One Week Later

I did go to Canberra. I took the names of 48 people with me – friends, family members, colleagues, church people, and a few precious strangers who found me here or on social media and asked to be represented.

I stood among the others at the protest, with my sign, and listened to the speakers. Afterwards, I took myself and my sign to the smoking ceremony offered by the Aboriginal Tent Embassy, before adding my own name to the sign, and depositing it with the National Library of Australia. We are all part of the record of history, now.

And then I flew home, and went back to work, where I was promptly buried in grants and the logistics of in-person seminars, followed by an extremely full weekend of singing and writing work. It feels like there has hardly been time to think, let alone to write anything here.

I’ll be putting up a couple of backdated posts in the next few days, with my thoughts from just before and just after the rally. But it feels right to reflect a little on where we are a week later.

Mostly, I am a week angrier.

I mean, I didn’t really expect immediate change. I didn’t even expect that Morrison would come to the rally. Listening to women isn’t something he does. If he couldn’t even be bothered to read the accusations against Porter, he was hardly going to bother with the likes of us.

On the other hand, I really didn’t expect him to come out with that line about protestors in other countries being met with bullets, either.

He has been saying since that he was misunderstood and mis-characterised, but every woman I know (and plenty of men) heard it for what it was.

Aren’t you lucky we are letting you come and protest like this? Aren’t you lucky we are only raping you and not killing you? How good is Australia? Now, go home and be quiet and be grateful that we aren’t hurting you more. Because we could, if we wanted to.

I actually do believe that Morrison didn’t mean it the way it sounded. I think he is genuinely so utterly oblivious to the idea that women might have thoughts that are not his thoughts that he really just thought he was cleverly distracting us with talk about Myanmar. No wonder he is so offended to have been misunderstood.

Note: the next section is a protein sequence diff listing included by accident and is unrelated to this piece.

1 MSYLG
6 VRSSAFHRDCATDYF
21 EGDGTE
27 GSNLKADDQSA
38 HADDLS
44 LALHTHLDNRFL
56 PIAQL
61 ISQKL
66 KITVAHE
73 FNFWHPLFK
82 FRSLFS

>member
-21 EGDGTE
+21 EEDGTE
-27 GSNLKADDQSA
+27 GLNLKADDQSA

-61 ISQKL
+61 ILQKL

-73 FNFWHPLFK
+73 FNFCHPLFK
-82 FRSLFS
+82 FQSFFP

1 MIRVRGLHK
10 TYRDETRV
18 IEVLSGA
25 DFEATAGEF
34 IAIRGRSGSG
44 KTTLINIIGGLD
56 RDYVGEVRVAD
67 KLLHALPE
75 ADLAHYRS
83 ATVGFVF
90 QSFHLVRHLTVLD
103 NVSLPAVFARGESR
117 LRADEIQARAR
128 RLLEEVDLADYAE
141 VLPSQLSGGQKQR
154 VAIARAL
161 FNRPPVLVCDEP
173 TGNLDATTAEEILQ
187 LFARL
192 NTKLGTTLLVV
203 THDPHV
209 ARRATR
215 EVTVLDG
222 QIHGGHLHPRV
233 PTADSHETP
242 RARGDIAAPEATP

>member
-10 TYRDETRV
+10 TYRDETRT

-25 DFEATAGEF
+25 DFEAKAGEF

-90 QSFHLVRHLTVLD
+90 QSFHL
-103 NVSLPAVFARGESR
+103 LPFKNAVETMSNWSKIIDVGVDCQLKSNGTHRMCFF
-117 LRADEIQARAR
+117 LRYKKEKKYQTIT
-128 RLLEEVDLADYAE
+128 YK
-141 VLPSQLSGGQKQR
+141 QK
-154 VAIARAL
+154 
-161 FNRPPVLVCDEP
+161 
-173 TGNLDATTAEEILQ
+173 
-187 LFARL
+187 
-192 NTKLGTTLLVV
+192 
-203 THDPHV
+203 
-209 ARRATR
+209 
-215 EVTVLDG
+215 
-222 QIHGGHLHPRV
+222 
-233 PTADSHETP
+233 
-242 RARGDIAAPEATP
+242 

(Though… you would think a guy who used to work in advertising would be a little better at communicating his message, wouldn’t you?)

I also want to talk about how it feels to be a woman, and a survivor of sexual assault, reading the news in Australia right now.

While there are some really fantastic journalists (mostly women, but a few good men, too) and politicians who are saying the right things, I am seeing plenty of messages like this:

What if it wasn’t true?

Look at her diary, she’s clearly crazy.

How can we believe her? It’s just he said, she said…

This should be left to the police.

The poor man is devastated by these accusations.

She was drunk, what did she expect?

Let’s create an app to record consent and prevent misunderstandings.

I think the people who write things like this are afraid. Afraid that they will be misunderstood, or lied about. Afraid that maybe they have done something that wasn’t quite consensual, and they will get called out for it. Afraid that suddenly, something they did a long time ago which they have mostly forgotten about will come back to haunt them. They are thinking of one specific person or one specific incident.

The trouble is, they are talking to all of us.

Here’s what survivors see when they read these messages.

You’re lying.

You’re crazy.

You’re overreacting.

It’s your fault anyway.

He probably didn’t realise you didn’t want it.

Do you really want to ruin his life over a misunderstanding?

If you come forward, nobody is going to believe you.

One friend tweeted that it’s like being raped all over again. It’s definitely re-traumatising. We already have the voices inside us that say maybe we really are over-reacting, maybe we are being unfair, maybe we are crazy. We already have that fear that if we say anything we will be forced to justify our clothes, our location, our activity, our reasons for associating with that person in the first place. We already suspect that we won’t be believed.

It’s really not helpful having senior political figures and journalists reinforcing that.

And speaking of things that are unhelpful, here is a tangible example of where this sort of denial and stonewalling leads to. Kenja Communications, a spiritual self-help group, has refused to join the National Redress Scheme for survivors of institutional child sexual abuse, citing the Porter case as precedent: